Disclaimer: The Society of Actuaries makes no endorsement, representation or guarantee with regard to any content, and disclaims any liability in connection with the use or misuse of any information provided in this series of articles. Statements of fact and opinions expressed herein are solely those of the authors and are not those of the Society of Actuaries.
The Health of Populations
By SARA C. TEPPEMA
This past year, I read the incredible book, Mountains Beyond Mountains, by journalist Tracy Kidder. It chronicles the life and work of Paul Farmer, a physician and anthropologist, who transformed health and health care in some of the poorest regions of Haiti. He also changed the way tuberculosis is treated around the world. Dr. Farmer’s sheer determination to change the health of entire populations of people is inspiring.
One of the most important lessons of Dr. Farmer’s work is that the health of a population can be improved by addressing social factors that go far beyond the available health care that they receive. His tireless work has centered on treating the many upstream social issues such as clean water, safe shelter and nutrition. This is the heart of the work of public health: address the upstream drivers to improve the health of populations.
Addressing the Determinants of Health
Public health can be an emotional topic. Attendees of the Public Health Session at the 2016 SOA Health Meeting were moved to tears by stirring presentations by Laura Seeff, M.D., of the Centers for Disease Control and Prevention (CDC), and by Jim Toole, FSA, MAAA, CERA, FCA, former SOA Board member and active volunteer. Dr. Seeff presented the CDC’s work to date for its 6|18 Initiative, which is a partnership among health care purchasers, payers and providers focusing on 18 targeted interventions for six costly health conditions. Toole told stories about his public health volunteer work in his home community, including film screenings, prison health awareness and more. Hearing stories about real human beings and their struggles to maintain health under difficult conditions challenges us to step out of our comfortable lives and explore the why of our jobs as actuaries—instead of just the how.
As a society, we must be willing to invest in programs that address the determinants of health. Our work as actuaries benefits greatly when we recognize these upstream determinants or the very personal, human choices and consequences involved in areas such as family planning, mental health and addiction, gun control, tobacco use, and many other emotionally-charged areas.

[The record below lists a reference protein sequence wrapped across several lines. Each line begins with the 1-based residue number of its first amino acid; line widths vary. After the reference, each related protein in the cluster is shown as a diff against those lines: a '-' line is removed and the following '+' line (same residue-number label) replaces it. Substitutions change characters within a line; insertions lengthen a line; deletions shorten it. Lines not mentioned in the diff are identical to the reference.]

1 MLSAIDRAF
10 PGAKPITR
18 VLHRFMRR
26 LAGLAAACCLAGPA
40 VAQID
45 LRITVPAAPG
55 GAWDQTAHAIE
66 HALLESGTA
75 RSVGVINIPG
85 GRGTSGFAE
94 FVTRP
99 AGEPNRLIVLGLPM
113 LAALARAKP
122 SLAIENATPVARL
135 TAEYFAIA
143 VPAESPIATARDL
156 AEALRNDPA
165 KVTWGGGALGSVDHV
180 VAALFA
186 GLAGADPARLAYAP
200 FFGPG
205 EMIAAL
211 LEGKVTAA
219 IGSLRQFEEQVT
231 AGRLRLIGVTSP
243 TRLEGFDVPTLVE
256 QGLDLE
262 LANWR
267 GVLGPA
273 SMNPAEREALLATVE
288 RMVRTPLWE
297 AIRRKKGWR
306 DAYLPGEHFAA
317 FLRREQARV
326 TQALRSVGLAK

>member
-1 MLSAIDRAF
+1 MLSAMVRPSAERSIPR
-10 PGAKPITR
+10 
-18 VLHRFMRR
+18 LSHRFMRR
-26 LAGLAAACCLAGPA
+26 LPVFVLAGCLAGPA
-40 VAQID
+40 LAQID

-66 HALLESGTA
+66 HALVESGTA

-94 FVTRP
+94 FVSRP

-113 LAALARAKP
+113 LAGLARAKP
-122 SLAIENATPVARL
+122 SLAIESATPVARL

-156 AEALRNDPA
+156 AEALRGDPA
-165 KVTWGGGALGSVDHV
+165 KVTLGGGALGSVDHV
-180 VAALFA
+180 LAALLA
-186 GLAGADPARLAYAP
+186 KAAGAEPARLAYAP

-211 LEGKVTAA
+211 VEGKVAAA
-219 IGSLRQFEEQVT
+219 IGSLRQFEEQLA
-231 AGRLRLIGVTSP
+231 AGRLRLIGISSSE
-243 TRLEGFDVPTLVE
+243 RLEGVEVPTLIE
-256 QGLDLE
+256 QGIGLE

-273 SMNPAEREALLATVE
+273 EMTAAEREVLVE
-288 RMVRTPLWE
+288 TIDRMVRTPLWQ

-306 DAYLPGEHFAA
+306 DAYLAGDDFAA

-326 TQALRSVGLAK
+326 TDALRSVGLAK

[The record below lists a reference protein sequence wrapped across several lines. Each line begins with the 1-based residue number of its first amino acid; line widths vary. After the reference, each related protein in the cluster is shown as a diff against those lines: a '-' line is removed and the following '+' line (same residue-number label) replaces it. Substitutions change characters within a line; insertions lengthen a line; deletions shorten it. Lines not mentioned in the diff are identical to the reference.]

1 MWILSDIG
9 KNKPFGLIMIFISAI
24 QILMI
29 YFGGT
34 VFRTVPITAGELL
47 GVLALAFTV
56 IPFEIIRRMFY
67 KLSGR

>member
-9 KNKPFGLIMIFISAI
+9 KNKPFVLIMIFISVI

As health actuaries, we must remember that the purpose of our work is to optimize the health of the populations we serve. Optimization of health necessarily involves allocation of finite and limited resources. We actuaries are numbers people, but the numbers side and the human side need not be at odds. In fact, I believe that we can add valuable perspective to the public health dialog by bringing actuarial rigor to the allocation of resources.
The Society of Actuaries (SOA) Health Section’s Strategic Initiative on Public Health
That 2016 Health Meeting session was the springboard for a new task force as part of the SOA Health Section’s Strategic Initiative to study the role of actuaries and public health. It has been a great honor and privilege to lead this amazing group of people, and I am so grateful to all of them for their passion and out-of-the-box thinking. I am especially grateful to Jim Mange, FSA, MAAA, who led our publication efforts of both this collection and several articles in the SOA Health Section’s Health Watch newsletter. The task force benefitted so much by the contributions of non-SOA members Arlene Ash, Ph.D., Lisa Macon Harrison, MPH, and Dr. Seeff, and the generous time and efforts of SOA members vice chair Julia Kraemer Lerche, FSA, MAAA, MSPH; Bethany McAleer, FSA, MAAA; Rebecca Owen, FSA, MAAA; Marjorie Rosenberg, FSA, Ph.D.; Geoffrey Sandler, FSA, MAAA; Shereen Sayre, ASA, MAAA; Norman Storwick, FSA, MAAA; and Toole. We are also grateful to the Health Section Council and its liaisons Greg Fann, FSA, FCA, MAAA; Jackie Lee, FSA, MAAA; and Geof Hileman, FSA, MAAA; and SOA staff members Joe Wurzburger, FSA, MAAA, and Dee Berger.